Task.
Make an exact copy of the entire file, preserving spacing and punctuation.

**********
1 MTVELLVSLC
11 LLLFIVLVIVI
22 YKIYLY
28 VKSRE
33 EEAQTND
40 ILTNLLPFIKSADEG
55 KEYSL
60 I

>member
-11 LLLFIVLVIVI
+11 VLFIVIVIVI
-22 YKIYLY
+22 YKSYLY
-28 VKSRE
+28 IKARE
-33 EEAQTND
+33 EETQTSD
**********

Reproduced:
1 MTVELLVSLC
11 LLLFIVLVIVI
22 YKIYLY
28 VKSRE
33 EEAQTND
40 ILTNLLPFIKSADEG
55 KEYSL
60 I

>member
-11 LLLFIVLVIVI
+11 VLFIVIVIVI
-22 YKIYLY
+22 YKSYLY
-28 VKSRE
+28 IKARE
-33 EEAQTND
+33 EETQTSD